At first blush it seems like hitting a homerun with a minimalist design language would be about as easy as it gets – especially since the whole idea with a minimalist interior is to cut away and remove as much as possible, right?
Well, the trouble here lies in those that end up creating a stark and almost sterile interior that has real coldness and real severity that shouldn’t be in any home. The last thing you want is for your home, your sanctuary, to feel like a mortuary or a museum – the last place that you’d like to spend quiet nights at home with those you love and care about.
The name of the game with a minimalist style is refinement. You want to be able to control each individual space elegantly, elevating every individual piece that does remain in your interior so that it adds to the space rather than just clutters it up.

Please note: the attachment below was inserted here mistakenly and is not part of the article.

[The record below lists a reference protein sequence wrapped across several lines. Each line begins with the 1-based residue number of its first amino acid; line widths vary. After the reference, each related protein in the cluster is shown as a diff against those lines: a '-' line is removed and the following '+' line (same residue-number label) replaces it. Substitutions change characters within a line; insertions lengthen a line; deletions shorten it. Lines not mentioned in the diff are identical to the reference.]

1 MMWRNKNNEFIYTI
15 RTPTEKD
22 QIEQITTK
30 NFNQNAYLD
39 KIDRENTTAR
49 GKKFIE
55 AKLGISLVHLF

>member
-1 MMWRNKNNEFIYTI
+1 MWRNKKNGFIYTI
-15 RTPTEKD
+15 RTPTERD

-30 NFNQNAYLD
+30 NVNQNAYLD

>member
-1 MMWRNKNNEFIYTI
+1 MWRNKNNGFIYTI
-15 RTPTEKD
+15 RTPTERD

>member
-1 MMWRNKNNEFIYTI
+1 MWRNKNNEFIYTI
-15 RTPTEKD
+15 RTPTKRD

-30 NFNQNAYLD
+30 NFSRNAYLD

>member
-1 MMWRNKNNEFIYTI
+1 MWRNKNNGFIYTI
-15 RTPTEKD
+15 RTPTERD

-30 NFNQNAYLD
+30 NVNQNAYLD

You can have a lot of fun with a minimalist approach and still add personality and style without feeling as though you’re veering off from the whole concept of minimalism at the same time.
Mid-century modern design elements were absolutely red-hot during the 1950s and 1960s, celebrating a “throwback” and almost retro feel inspired by Scandinavian and Danish designs.
It was a very American spin on these classic elements that created the midcentury modern design revolution, focusing on straightforward and functional styling that also embraced organic shapes, unique configurations and fabrications, and a serious focus on functionality.
This is one of the most timeless design languages you can ever choose to tap into. There’s just something about the mid-century modern language that speaks to anyone and everyone, immediately recognizable as soon you set your eyes on it and welcomed by all!